SOAS University of London

SOAS Director raises awareness of global refugee crisis on International Women’s Day

8 March 2016

Baroness Valerie Amos, Director of SOAS University of London, marked International Women’s Day, by taking part in a campaign to raise awareness of women refugees. Baroness Amos was one of the participants in Women for Refugee Women’s ’99 women’ campaign where 99 women were invited to write a message on behalf of women refugees and post this on social media to raise awareness of the global refugee crisis, and in particular, the dangers faced by female refugees.

Valeria Amos IWD2016

Baroness Amos will also be taking part in UCL’s ‘Inspiring Women’ event today. The SOAS Director has filmed a video for the event, which invites prominent and inspiring women to offer their personal reflections on their career paths and how they achieved success.

SOAS will also be screening two award-winning films which look at diversity and multilingualism on 8 March. In Kanraxël, a documentary on the multilingual life of Agnack, women’s identities and language practices in the rural setting of Agnack play a central role. Filmed at SOAS Professor Friederike Lüpke’s field site and produced by SOAS alumna Anna Sowa, the film paints a portrait of diversity and multilingualism as a daily, hourly linguistic practice. Professor Lüpke has also written a special International Women’s Day blog post looking at women’s language use in West Africa.

Kanraxël will be screened alongside The Voice of Tradition, produced by Dr Lucy Durán, a documentary focusing on one of Mali’s most iconic singers, Bako Dagnon (1953 – 2015). In this film we hear Bako’s insightful views on song and memory, and see rare footage of young musicians learning and performing songs in the remote countryside of her native village, Golobladji.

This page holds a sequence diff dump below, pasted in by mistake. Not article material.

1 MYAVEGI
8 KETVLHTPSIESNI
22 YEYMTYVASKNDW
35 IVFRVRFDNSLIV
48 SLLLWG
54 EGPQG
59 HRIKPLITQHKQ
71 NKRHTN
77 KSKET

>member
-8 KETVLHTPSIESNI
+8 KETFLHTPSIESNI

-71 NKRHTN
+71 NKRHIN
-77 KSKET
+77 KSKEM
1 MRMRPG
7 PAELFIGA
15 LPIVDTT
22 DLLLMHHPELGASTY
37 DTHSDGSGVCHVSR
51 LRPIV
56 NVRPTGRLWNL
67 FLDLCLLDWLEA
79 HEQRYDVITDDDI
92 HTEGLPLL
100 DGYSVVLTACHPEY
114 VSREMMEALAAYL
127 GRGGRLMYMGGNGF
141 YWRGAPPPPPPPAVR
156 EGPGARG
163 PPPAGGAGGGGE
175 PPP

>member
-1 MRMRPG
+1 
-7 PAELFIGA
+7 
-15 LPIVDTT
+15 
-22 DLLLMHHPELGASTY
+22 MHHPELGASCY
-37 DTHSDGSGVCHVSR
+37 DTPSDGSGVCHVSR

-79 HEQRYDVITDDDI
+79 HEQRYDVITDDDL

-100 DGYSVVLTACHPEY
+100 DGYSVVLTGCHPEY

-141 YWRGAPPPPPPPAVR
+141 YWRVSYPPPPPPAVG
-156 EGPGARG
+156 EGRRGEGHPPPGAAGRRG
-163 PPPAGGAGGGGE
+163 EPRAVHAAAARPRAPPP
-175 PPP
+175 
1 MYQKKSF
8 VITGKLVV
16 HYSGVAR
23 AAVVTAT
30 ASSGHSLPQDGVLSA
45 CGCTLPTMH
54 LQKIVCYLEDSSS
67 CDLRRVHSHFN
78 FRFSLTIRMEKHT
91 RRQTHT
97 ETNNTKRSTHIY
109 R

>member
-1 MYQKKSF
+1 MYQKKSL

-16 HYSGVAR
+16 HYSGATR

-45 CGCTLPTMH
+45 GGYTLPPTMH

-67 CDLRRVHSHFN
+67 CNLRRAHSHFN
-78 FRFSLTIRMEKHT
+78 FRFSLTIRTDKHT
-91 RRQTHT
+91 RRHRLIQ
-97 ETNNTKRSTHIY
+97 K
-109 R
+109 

In addition, on 15 March SOAS’s Centre for Migration and Diaspora Studies will be screening Time to look at girls: Migrants in Bangladesh and Ethiopia. The film explores the circumstances, decision-making, experiences and consequences of migration for adolescent girls in Bangladesh and Ethiopia. It is based on a research project that explores the links between migration of adolescent girls and economic, social and political factors that trigger their movements. Beautifully shot, it shows the agency and choices being made by adolescent girls in their diverse migration experiences.

Nadje Al-Ali, Professor of Gender Studies, will also be giving a seminar on ‘Gendering the Kurdish-Turkish conflict and attempts at peace’ on 22 March 2016 and be speaking at a talk entitled ‘Protest, body politics and authoritarianism: a gendered perspective on political developments in the Middle East’ on 21 March. Both these events will be held at the Simon Fraser University in Vancouver. Professor Al-Ali also discussed ‘Kurdish and Turkish women's rights activists and academics struggling against war and authoritarianism’ at a colloquium held by the Bloomsbury Gender Network on 4 March.

Dr Alessandra Mezzadri, Lecturer in Development Studies, chaired the screening of The True Cost in collaboration with SOAS’ South Asia Institute and Asian Circle. The True Cost is a story about the clothes we wear, the people who make them and the impact it’s having on our world. The film explores the issues of an industry built on exploitation, asks questions about consumption and challenges our understanding of the industry.